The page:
Although Hood has designed many offshore racers and sailed them as well, his heart is really in round-the-buoys racing—the short events that can be completed in a single afternoon. "In ocean racing, the element of luck is too great," he says. "In the long-distance races you put all your eggs in one basket. Take the transatlantic race, for instance. You spend three weeks at it, then if something goes wrong the whole three weeks are shot. In round-the-buoys racing you spread the risks over a whole series. If you break down in one race, you make it up in another. Besides," he adds, looking at the matter from the point of view of a technician, "I think you learn more about boat speeds in round-the-buoys racing."
As Hood's newest Robin flew south in last week's race, there were no buoys in sight and no reliable index to her speed relative to the other boats other than the instinct of her skipper. But that instinct, as always, was sound. Given radar and other searching devices, the mark at Rebecca Shoals would not be hard to find, but radar is illegal in ocean racing and, like all the other boats, Robin had to rely on her navigator (ocean-racing veteran Junius Beebe who doubled as cook and watch captain) to find the way.
As the distance shrank, everyone searched the sea for the elusive but vital mark. There were boats two miles on one side of Robin, boats two miles on the other, and with Robin in the middle the speculation was that either one of the groups might have already spotted the mark and were sailing for it. For the first time in the race, Hood looked anxious. If Robin were wide of Rebecca Shoals, it would mean precious minutes lost and, with them, the race. But the navigation was all but perfect. Robin was right, the other boats wrong. The spinnaker thrashed down, the genoa up, as Robin turned the spidery steel marker and headed northward into the wind, bucking and pounding in the short, steep seas.
In the evening Robin passed a white-hulled sloop whose crew was huddled on her weather rail, using their combined weight to help reduce her angle of heel and thereby give her more power. Every wave that the boat sliced into threw arcs of spray over the crew, and one of Robin's hands, peering through the murk, observed smugly, "Look at those guys over there on her rail."
Hood laughed too, but pointedly. "Well," he said, "what are you waiting for?" And soon two of Robin'? crew were camped on her rail, as bedraggled as their rivals.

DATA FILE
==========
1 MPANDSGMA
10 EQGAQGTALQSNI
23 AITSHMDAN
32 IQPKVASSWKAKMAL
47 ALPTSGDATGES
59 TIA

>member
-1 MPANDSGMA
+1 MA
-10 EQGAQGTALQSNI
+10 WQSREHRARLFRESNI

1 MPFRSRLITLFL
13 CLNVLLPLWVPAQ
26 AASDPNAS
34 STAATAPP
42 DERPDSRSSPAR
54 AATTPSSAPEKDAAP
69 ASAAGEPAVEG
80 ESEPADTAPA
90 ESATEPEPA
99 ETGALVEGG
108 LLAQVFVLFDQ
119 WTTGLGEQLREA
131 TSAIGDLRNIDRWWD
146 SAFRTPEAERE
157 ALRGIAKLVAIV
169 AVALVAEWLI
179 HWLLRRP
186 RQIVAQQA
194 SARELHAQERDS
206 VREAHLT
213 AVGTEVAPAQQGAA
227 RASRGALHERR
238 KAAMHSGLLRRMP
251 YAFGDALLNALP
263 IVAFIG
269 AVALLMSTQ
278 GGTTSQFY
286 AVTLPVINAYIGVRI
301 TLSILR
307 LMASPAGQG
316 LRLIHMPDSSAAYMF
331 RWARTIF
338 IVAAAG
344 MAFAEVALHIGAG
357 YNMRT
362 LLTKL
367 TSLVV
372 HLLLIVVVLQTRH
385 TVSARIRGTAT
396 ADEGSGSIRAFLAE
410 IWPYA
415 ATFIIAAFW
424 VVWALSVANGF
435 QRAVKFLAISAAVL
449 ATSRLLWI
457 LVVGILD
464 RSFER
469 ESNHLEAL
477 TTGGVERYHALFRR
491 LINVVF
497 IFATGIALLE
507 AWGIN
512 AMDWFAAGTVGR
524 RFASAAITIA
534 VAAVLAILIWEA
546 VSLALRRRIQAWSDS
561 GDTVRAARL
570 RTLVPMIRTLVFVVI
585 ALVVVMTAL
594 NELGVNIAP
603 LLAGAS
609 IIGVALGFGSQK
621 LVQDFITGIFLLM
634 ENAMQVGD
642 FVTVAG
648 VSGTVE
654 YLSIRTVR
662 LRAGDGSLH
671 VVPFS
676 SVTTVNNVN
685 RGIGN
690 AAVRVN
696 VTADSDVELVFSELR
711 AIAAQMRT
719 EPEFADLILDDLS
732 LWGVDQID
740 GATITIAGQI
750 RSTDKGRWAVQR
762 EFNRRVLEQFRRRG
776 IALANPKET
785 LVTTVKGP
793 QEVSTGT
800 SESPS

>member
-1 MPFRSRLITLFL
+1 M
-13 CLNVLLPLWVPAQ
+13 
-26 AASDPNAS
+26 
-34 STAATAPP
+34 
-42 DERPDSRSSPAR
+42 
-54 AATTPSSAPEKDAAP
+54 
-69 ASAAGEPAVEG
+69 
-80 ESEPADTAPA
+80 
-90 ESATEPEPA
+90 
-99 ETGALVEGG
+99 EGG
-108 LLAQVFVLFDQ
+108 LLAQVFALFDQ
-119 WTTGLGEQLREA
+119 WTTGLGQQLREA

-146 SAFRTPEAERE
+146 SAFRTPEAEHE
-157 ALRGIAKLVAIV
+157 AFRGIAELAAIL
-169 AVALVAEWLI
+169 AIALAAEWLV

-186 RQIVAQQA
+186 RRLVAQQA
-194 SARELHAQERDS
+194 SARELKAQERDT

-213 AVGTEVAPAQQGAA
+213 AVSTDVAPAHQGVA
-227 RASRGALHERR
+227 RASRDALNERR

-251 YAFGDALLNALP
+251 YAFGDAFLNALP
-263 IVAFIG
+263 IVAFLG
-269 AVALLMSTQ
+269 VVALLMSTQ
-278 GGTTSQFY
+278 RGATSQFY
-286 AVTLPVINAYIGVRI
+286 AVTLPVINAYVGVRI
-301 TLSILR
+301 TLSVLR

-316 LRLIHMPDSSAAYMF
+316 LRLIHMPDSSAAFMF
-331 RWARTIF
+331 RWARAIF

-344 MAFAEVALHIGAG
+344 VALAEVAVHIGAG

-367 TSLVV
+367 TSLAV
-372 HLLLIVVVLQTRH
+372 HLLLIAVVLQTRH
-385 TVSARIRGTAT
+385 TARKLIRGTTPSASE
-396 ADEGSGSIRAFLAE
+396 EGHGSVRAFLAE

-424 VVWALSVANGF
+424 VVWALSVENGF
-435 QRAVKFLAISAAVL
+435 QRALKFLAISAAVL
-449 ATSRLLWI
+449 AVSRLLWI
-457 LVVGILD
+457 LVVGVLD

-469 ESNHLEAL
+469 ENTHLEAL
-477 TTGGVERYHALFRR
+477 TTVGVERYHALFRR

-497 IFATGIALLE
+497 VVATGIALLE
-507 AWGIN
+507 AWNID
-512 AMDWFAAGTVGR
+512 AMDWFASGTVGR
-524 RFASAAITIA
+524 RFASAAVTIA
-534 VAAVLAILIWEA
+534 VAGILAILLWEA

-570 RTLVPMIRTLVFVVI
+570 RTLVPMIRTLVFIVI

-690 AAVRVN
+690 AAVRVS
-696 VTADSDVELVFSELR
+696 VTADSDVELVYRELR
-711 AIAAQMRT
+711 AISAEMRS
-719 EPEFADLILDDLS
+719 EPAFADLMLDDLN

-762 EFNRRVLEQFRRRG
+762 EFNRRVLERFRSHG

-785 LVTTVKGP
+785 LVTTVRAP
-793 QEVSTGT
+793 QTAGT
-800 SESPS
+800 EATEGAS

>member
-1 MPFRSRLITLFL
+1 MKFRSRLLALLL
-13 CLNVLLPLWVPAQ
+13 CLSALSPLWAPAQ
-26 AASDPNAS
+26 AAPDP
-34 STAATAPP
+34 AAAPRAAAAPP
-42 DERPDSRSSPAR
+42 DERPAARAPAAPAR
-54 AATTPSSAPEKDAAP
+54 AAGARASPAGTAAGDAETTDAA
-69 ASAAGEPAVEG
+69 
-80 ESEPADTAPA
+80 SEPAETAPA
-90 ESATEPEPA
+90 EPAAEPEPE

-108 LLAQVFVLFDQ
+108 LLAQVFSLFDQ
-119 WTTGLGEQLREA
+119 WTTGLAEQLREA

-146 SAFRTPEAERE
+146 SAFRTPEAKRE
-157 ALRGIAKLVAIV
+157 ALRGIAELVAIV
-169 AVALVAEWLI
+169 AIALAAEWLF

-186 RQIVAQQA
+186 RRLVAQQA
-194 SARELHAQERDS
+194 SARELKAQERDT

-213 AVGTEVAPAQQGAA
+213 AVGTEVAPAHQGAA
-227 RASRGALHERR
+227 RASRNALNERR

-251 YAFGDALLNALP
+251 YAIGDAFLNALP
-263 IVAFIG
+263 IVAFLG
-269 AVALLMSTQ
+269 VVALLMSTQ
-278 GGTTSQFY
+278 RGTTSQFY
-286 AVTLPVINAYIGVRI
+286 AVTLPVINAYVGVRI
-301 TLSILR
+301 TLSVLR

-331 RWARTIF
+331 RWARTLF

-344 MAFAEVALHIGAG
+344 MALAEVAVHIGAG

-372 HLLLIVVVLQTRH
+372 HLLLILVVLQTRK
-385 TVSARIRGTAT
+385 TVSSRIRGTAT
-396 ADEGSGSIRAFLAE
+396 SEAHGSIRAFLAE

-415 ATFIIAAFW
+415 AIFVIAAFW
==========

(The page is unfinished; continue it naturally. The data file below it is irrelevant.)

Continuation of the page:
Early on Monday morning the wind switched. The big boats in the vanguard, Robin included, now were overtaken by little boats which, because they were smaller and slower, had rounded the mark just in time to take advantage of the wind shift. They were simply blown up on the bigger, less fortunate, leaders.
Hood, although he guessed what might be happening, strolled about his boat, fussing with the centerboard (Robin has a trick centerboard that not only goes up and down but, by mighty pushing and pulling on a winch handle, moves backward and forward, too), trimming the mainsail and winching in impossible inches on the genoa sheet all by himself.
On Monday afternoon in the middle of the strong, flowing, tepid Gulf Stream, the favorable wind that had been filling the spinnaker since morning faded. A fear began to grow aboard Robin that the wind would die altogether before she could reach the finish line ahead of the little boats. But the breeze kept whispering and, as the lights of Miami Beach came on. the end, at least for Robin, was a short 20 miles away.
A mile from the finish Jamel was a hundred yards ahead of Robin and silhouetted by the lights of Fort Lauderdale. She posed little threat since her handicap would place her far back in the race, but watching her made it obvious that a jibe was necessary if Robin was to fetch the line quickly. Jibing a big boat is a tricky job in daylight. At night it is a truly hairy maneuver, and for the first time voices were raised in earnest on Robin. "Let the sheet come forward," yelled a voice in the night. Then another voice joined in, then another. Another voice howled that the sheet had been let go. In a case like this usually the loudest complaints come from the skipper. Not aboard Robin. From Ted Hood came nothing but stoic silence, and the mess was cleared up all the quicker.
The finish line safely crossed, Robin powered slowly into the neon-lit canals of Fort Lauderdale. There, for the first time, her crew and her skipper learned that they stood where Ted Hood often stands in racing circles—at the head of his class.